Ukrainian National Association

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1916 Advertisement for membership of the Ruthenian National Union.

The Ukrainian National Association (UNA) is a North American fraternal organization founded in Shamokin, Pennsylvania in February 22, 1894 when the first wave of immigrants from the Western regions of Ukraine came to the United States and Canada.


Originally called the Ruthenian National Union (Ukrainian: Руський Народний Союз), it was partly established to counter the influence of the Hungarian-oriented Greek Catholic Union of the USA.[1] The Union adopted the newspaper Svoboda (Liberty) as its organ and sought to develop a distinctly Ukrainian identity.[1] It offered to provide for material needs, such as funeral expenses and care for destitute members while also promoting Ukrainian culture.[2][3]

The Union later changed its name to the Ukrainian National Association in order to assert a specifically Ukrainian ethnocultural identity.[1]

During the Cold War, the UNA advocated on behalf of Ukraine's independence. It also sponsored the creation of a Ukrainian Studies Center at Harvard University, the erection of the Taras Shevchenko Monument in Washington, DC and the publication of Ukraine: a concise encyclopedia.[4]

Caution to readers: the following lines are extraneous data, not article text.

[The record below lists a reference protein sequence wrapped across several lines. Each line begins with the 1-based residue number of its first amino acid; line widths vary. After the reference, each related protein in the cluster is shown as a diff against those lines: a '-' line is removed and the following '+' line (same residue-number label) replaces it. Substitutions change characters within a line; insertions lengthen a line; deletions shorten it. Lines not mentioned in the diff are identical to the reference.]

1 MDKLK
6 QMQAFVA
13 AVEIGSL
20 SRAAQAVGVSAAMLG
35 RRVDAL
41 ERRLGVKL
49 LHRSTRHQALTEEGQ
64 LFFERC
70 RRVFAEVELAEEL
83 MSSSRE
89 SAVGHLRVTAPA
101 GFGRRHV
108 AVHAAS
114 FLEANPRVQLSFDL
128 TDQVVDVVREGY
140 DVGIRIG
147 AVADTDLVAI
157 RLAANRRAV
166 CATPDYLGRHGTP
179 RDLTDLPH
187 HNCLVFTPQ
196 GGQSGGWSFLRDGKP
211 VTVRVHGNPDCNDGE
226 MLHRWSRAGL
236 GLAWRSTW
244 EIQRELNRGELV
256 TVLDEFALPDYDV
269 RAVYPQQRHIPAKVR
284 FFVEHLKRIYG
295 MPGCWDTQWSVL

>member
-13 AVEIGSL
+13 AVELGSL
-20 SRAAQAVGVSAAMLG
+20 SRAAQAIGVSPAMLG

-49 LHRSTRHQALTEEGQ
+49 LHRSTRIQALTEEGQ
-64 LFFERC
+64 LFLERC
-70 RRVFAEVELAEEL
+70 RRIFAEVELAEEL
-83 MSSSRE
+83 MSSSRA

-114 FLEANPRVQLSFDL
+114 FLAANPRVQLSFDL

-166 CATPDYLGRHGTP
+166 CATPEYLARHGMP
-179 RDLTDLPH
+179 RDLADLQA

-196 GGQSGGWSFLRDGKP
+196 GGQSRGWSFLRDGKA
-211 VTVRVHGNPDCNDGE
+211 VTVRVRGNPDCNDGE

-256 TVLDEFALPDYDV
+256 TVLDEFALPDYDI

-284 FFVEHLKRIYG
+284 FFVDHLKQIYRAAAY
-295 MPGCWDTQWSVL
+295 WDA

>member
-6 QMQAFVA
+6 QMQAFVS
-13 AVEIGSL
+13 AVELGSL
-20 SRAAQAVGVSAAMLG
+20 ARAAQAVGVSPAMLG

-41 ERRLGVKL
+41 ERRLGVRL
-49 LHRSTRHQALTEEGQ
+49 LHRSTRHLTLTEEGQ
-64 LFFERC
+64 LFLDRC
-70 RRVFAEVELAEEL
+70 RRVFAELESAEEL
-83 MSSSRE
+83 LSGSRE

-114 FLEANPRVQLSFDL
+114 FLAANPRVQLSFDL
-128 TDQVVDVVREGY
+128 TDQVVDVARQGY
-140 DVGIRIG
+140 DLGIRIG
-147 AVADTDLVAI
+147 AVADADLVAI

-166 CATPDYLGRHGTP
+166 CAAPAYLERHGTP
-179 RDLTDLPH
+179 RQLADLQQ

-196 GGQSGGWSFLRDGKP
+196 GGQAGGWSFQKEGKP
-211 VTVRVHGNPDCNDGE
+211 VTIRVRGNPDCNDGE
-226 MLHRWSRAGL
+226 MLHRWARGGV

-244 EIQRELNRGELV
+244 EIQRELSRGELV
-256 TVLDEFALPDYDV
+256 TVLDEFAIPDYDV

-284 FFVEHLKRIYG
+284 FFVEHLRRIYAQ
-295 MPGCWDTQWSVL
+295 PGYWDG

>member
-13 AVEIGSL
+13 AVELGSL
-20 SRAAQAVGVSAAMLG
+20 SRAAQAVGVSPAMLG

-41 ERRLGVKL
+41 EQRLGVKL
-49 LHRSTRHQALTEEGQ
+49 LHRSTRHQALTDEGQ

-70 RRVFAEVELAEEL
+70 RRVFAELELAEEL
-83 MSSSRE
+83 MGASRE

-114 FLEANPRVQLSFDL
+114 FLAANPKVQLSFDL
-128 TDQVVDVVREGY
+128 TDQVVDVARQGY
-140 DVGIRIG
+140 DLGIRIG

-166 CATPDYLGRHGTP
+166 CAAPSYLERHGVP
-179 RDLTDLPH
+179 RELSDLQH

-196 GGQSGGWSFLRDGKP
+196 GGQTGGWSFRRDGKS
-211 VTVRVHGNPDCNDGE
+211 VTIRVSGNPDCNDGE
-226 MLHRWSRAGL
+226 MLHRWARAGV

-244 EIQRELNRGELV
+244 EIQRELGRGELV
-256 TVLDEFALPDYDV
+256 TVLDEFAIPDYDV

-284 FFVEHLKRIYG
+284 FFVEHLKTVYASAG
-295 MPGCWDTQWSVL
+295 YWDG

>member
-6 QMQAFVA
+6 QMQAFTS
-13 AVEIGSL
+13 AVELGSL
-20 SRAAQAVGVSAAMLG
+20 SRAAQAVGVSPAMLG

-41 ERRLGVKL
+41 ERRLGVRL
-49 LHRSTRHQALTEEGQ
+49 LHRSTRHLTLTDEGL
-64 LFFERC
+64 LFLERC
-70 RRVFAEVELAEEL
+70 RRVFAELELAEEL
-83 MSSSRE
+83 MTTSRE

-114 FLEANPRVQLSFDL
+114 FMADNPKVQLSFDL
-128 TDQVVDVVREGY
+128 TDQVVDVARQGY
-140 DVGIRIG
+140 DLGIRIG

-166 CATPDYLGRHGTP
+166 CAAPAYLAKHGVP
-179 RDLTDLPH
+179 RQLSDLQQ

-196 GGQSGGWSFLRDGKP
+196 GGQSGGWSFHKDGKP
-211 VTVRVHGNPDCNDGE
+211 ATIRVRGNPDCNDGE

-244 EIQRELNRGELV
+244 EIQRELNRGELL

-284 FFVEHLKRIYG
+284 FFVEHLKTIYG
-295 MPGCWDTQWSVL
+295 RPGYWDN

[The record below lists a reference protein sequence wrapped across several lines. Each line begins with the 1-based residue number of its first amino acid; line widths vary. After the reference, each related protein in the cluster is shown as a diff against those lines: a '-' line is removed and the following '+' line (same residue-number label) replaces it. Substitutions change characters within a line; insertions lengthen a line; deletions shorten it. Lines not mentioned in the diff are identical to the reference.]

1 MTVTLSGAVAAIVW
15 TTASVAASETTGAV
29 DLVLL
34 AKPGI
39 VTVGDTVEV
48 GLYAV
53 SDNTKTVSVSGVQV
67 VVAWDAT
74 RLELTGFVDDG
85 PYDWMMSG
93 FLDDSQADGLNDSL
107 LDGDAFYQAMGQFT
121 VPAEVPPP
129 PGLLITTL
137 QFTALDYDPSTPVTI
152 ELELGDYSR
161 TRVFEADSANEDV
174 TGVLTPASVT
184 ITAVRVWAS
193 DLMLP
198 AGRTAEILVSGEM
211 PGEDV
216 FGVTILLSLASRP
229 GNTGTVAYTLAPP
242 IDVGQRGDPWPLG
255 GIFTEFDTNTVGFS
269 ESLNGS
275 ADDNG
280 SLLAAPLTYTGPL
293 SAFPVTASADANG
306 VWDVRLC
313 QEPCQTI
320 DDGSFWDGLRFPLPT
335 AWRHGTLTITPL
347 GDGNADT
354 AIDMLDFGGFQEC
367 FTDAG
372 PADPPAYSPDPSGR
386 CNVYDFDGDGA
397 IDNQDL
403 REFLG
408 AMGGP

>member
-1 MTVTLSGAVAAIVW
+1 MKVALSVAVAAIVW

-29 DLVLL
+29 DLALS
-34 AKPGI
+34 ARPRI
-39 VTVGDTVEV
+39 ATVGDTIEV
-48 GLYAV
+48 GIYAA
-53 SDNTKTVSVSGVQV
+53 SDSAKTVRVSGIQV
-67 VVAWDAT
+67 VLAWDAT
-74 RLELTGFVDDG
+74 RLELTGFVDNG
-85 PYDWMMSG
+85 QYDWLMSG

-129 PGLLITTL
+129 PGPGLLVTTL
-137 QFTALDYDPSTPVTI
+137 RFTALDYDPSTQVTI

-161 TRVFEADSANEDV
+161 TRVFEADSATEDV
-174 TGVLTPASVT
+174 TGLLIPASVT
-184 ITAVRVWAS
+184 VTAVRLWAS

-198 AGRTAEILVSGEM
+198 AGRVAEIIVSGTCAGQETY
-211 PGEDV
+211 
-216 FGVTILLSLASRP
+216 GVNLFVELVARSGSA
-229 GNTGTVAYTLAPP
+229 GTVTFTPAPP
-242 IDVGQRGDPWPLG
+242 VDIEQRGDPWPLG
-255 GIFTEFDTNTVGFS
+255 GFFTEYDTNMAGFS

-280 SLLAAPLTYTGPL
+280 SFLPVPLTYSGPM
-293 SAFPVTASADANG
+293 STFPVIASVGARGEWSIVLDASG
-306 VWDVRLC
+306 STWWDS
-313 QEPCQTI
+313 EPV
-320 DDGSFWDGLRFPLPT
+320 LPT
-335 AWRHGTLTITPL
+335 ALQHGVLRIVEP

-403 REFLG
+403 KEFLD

UNA retains a close relationship with the Ukrainian Orthodox Church of the USA.[5]


Membership is open to those of Ukrainian descent or married to the same. People under sixteen must join the junior division.[6]

In 1965 the UNA had 84,414 members. By 1979 this had declined to 81,000.[7] There were 69,000 members in 1995.[8] It now has more than 50,000 members in the United States and Canada, who own over $170 million in life insurance protection in the UNA.

In 1979 the UNA had 465 local units in the US and Canada in twenty nine districts in 1979. Its headquarters were in Jersey City, New Jersey.[9]


In 1952, the organization founded the Soyuzivka Heritage Center in the Catskills for use as a cultural center by its members. The association founded the weekly English language newspaper, The Ukrainian Weekly and the Ukrainian language daily Svoboda and the monthly Veselka. It also sponsors summer school, folk dances, cultural events and charitable giving.[10]


  1. ^ a b c Satzewich, Vic (2003). The Ukrainian Diaspora. Routledge. pp. 42–43. ISBN 9781134434954. 
  2. ^ Axelrod, Alan International Encyclopedia of Secret Societies and Fraternal Orders New York; Facts on File, inc 1997 p.245
  3. ^ Schmidt, Alvin J. Fraternal Organizations Westport, CT; Greenwood Press p.335
  4. ^ Schmidt p.335
  5. ^ Schmidt p.336
  6. ^ Schmidt p.336
  7. ^ Schmidt p.336
  8. ^ Axelrod p.245
  9. ^ Schmidt p.336
  10. ^ Axelrod p.245

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